Override setUp() method to perform initialization.
    protected void setUp () {
    // Initialize anything, like
    calc = new Calculator();
    Override tearDown() method to clean up.
    protected void tearDown () {
    // Clean up, like
    calc = null;
    Impetus Confidential
  • 13. Asserting expectations
    assertEquals (expected, actual)
    assertEquals (message, expected, actual)
    assertEquals (expected, actual, delta)
    assertEquals (message, expected, actual, delta)
    assertFalse ((message)condition)
    Assert(Not)Null (object)
    Assert(Not)Null (message, object)
    Assert(Not)Same (expected, actual)
    Assert(Not)Same (message, expected, actual)
    assertTrue ((message), condition)
    Impetus Confidential
  • 14. Failure?
    JUnit uses the term failure for a test that fails expectedly.That is
    An assertion was not valid or
    A fail() was encountered.
    Impetus Confidential
  • 15. Write a test case
    public class CalculatorTest extends TestCase {
    // initialize
    protected void setUp ()... Spublic void testAddition ()... T1
    public void testSubtraction ()... T2
    public void testMultiplication ()... T3
    // clean up
    protected void tearDownUp ()... C
    Execution will be S T1 C, S T2 C, S T3 Cin any order.
    Impetus Confidential
  • 16. Write a test suite
    Write a class with a static method suite() that creates a junit.framework.TestSuitecontaining all the Tests.
    public class AllTests {
    public static Test suite() {
    TestSuite suite = new TestSuite();
    return suite;
    Impetus Confidential
  • 17. Run your tests
    You can either run TestCase or TestSuite instances.
    A TestSuite will automatically run all its registered TestCase instances.
    All public testXXX() methods of a TestCase will be executed. But there is no guarantee of the order.
    Impetus Confidential
  • 18. Run your tests
    JUnit comes with TestRunners that run your tests and immediately provide you with feedbacks, errors, and status of completion.
    JUnit has Textual and Graphical test runners.
    Textual Runner
    >> java junit.textui.TestRunnerAllTests
    Graphical Runner
    >> java junit.swingui.TestRunnerAllTests
    IDE like Eclipse, NetBeans “Run as JUnit”
    Impetus Confidential
  • 19. Test maintenance
    Impetus Confidential
    • Create 2 separate directories for source and testcodes.
    • 20. Mirror source package structure into test.
    • 21. Define a TestSuite for each java package that would contain all TestCase instances for this package. This will create a hierarchy of Tests.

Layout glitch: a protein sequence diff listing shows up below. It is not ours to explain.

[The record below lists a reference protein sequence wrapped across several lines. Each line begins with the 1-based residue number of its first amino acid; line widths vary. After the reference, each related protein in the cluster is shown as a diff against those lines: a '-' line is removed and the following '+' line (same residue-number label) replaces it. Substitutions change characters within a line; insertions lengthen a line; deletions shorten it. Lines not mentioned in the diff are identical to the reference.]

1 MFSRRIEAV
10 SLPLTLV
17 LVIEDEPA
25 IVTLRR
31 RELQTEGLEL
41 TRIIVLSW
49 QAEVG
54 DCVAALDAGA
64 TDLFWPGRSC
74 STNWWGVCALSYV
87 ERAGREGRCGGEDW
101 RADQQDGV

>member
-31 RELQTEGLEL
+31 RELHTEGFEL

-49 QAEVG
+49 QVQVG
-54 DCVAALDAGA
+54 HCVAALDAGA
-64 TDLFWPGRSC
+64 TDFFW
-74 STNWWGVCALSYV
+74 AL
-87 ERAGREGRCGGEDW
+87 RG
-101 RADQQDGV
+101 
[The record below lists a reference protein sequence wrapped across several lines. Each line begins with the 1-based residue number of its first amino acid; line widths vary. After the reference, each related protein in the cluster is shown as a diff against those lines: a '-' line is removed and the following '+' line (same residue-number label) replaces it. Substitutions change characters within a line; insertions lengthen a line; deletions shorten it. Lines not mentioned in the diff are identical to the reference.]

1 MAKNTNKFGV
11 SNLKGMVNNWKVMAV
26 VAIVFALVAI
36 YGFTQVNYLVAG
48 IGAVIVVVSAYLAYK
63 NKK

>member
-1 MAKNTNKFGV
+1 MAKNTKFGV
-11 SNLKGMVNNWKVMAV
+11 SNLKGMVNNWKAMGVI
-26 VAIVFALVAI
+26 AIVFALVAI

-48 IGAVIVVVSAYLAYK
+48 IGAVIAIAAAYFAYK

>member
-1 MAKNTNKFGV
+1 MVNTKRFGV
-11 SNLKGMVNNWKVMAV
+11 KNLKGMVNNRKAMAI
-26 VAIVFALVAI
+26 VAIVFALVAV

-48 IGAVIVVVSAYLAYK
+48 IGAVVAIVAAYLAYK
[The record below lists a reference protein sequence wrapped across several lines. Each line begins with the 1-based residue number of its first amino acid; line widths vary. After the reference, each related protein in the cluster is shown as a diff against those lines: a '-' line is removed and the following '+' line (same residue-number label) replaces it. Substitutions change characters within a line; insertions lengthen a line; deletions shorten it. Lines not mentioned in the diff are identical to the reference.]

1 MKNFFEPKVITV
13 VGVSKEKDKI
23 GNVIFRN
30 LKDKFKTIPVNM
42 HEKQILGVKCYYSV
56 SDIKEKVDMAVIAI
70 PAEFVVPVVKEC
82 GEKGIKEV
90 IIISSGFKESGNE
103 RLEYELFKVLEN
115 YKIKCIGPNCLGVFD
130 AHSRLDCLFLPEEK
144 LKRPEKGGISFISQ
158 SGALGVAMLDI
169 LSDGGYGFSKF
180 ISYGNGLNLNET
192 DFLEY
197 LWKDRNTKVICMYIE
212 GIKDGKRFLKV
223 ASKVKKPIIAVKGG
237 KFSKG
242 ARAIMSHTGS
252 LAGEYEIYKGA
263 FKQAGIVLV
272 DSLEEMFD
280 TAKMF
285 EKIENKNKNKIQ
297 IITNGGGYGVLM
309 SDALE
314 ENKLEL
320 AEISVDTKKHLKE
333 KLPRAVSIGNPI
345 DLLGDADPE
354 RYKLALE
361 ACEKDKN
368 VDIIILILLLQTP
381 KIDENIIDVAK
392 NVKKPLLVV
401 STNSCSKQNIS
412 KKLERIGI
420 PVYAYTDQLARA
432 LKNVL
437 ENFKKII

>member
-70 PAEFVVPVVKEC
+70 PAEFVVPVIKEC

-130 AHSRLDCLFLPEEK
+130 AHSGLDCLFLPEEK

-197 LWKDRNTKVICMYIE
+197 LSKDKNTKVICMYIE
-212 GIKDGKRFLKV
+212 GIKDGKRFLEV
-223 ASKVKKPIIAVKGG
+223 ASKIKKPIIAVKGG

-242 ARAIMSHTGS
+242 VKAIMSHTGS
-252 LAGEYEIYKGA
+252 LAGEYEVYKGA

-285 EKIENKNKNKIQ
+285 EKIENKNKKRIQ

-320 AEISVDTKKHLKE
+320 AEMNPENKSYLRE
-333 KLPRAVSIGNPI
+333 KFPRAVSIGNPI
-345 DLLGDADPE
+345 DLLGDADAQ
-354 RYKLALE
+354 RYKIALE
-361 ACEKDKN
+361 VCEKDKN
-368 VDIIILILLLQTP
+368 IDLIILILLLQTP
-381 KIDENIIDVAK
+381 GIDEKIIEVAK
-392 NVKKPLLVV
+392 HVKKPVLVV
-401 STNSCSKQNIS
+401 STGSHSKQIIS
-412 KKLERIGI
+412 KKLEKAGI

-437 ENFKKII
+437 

> com -
    > impetus - AllTests
    > Book - BookTests
    . AddBook - AddBookTest
    . DeleteBook - DeleteBookTest
    . ListBooks - ListBooksTest
    > Library - LibraryTests
    > User - UserTests
  • 22. Mocks
    Mocking is a way to deal with third-party dependencies inside TestCase.
    Mocks create FAKE objects to mock a contract behavior.
    Mocks help make tests more unitary.
    Impetus Confidential
  • 23. EasyMock
    EasyMock is an open-source java library to help you create Mock Objects.
    Flow: Expect => Replay => Verify
    userService = EasyMock.createMock(IUserService.class); 1
    User user = ... //
    .expect (userService.isRegisteredUser(user)) 2
    .andReturn (true); 3
    EasyMock.replay(userService); 4
    assertTrue(userService.isRegisteredUser(user)); 5
    Modes: Strict and Nice
    Impetus Confidential
  • 24. JUnit and Eclipse
    Impetus Confidential
  • 25. JUnit and build tools
    Impetus Confidential
    Apache Maven
    > mvn test
    > mvn -Dtest=MyTestCase,MyOtherTestCase test
    Apache Ant
    <junitprintsummary="yes" haltonfailure="yes">
    <test name="my.test.TestCase"/>
    <junitprintsummary="yes" haltonfailure="yes">
    <batchtest fork="yes" todir="${reports.tests}">
    <fileset dir="${src.tests}">
    <include name="**/*Test*.java"/>
    <exclude name="**/"/>
  • 26. Side effects – good or bad?
    Impetus Confidential
    Designed to call methods.
    This works great for methods that just return results
    Methods that change the state of the object could turn out to be tricky to test
    Difficult to unit test GUI code
    Encourages “functional” style of coding
    This can be a good thing
  • 27. How to approach?
    Impetus Confidential
    Test a little, Code a little, Test a little, Code a little … doesn’t it rhyme? ;)
    Write tests to validate functionality, not functions.
    If tempted to write System.out.println() to debug something, better write a test for it.
    If a bug is found, write a test to expose the bug.
  • 28. Resources
    Impetus Confidential
    Book: Manning: JUnit in Action